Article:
A Middle Aged Man with a Big Head since Childhood

A Middle Aged Man with a Big Head since Childhood

Kushaghra Khiwani (People’s College of Medical Sciences & Reserch Centre, People’s University, Bhopal, India), Seema Mahant (Department of General Medicine, People’s University, Bhopal, India), Swati Patel (People’s University, Bhopal, India), Vijay Baghel (Department of General Medicine, People’s University, Bhopal, India) and Rakesh Biswas (Department of General Medicine, People’s University, Bhopal, India)
Copyright: © 2013 |Pages: 3
DOI: 10.4018/ijudh.2013010108
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Abstract

This is a description of a middle aged man who had a large head hidden below his hair that was also unknown to his family until one day he was taken to the hospital after a fall in the bathroom and a subsequent loss of consciousness. He remained in a comatose state for several days before gradually recovering, which coincided with a recovery of motor and cognitive skills. A computerized tomography scan revealed a surprising finding, that this man had less brain tissue than what is commonly found in adult humans. The findings and its clinical relevance has been discussed in this case study.
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Introduction

A 55 year old man presented with h/o sudden fall in bathroom followed by loss of consciousness for an hour for which he was admitted to a hospital and underwent a CT scan of his head (Figure 1).

Figure 1.

55 year old man CT when admitted to hospital

Following this he was operated for a ventriculo-peritoneal shunt placement (in another hospital even before he presented to our centre) and his attendants reported a few days of improvement of sensorium following the surgery but soon after that the patient passed again into a coma.

When he was brought to our centre he was still comatose and slowly regained consciousness over a few days of conservative management followed by improvement in his cognitive and motor skills within one week and he was able to sit, recognise and talk to his family members.

Patient was again readmitted after a month with continuous partial seizure which was later well controlled on antiepileptic drugs.

His mother and wife informed us that patient had a big head since childhood (Figure 2) but was completely normal otherwise and worked as a clerk in an office.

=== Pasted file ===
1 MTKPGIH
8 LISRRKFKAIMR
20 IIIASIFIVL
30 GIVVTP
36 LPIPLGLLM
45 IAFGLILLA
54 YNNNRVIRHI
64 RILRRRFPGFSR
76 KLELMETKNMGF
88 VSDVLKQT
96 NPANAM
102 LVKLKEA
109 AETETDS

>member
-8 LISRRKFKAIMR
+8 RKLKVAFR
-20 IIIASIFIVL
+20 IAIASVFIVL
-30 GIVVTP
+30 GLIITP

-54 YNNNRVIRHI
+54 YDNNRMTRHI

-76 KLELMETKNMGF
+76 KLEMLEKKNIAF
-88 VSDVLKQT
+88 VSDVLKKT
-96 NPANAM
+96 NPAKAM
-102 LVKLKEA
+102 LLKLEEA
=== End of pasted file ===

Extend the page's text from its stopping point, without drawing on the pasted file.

Figure 2.

Profile of 55 year old man’s head

He had never ever been noticed to have a difficulty in walking or doing any other work with his hands. He has 2 children who are completely normal.

Although it was interesting to think that he had lived his 55 years of life with that strikingly less amount of brain tissue accidentally noticed for the first time we found that such a phenomenon had been reported earlier in the literature (“Man Lives Normal Life”,2007)

Since the past 1 year the patient’s wife related that he had 3 previous episodes of sudden fall that was interpreted by us as transient ischemic attacks. He has Diabetes and Hypertension since 12 years and was fairly controlled on medications.

Discussion

In addition to the large dilated ventricles in a thin layer of cerebral cortices (massive ventriculomegaly) along with increase of the cisterna magna and defect of the cerebellar vermis with a communication of the cyst with the fourth ventricle in his first CT head which was suggestive of the Dandy Walker syndrome, his postoperative CT head scans showed evidence of bilateral subdural hematoma along with the Ventriculo peritoneal shunt in situ. (Figure 3)

Figure 3.

CT scan of head after shunt surgery

Our final impression was stroke in a patient of pre-existing but asymptomatic Dandy Walker syndrome.

Most of the patients with Dandy-Walker syndrome, signs and symptoms caused by abnormal brain development appear within the first year of life with hydrocephalus that causes macrocephaly. Affected individuals typically have intellectual disability that ranges from mild to severe and often have delayed development, particularly a delay in motor skills such as crawling, walking, and coordinating movements.

People with Dandy-Walker syndrome frequently experience muscle stiffness and paralysis of the lower limbs (spastic paraplegia), and they may also have seizures. (Osenbach et al.,1991)

Our patient developed his first symptoms at the age of 55 years possibly due to a stroke related to his atherosclerosis risk factors in the form of hypertension and diabetes and unrelated to his congenital malformation. He also underwent a ventriculo-peritoneal shunt and developed acute bilateral subdural hematoma following the decompression which is again well described in the literature (Salomão et al., 1990).

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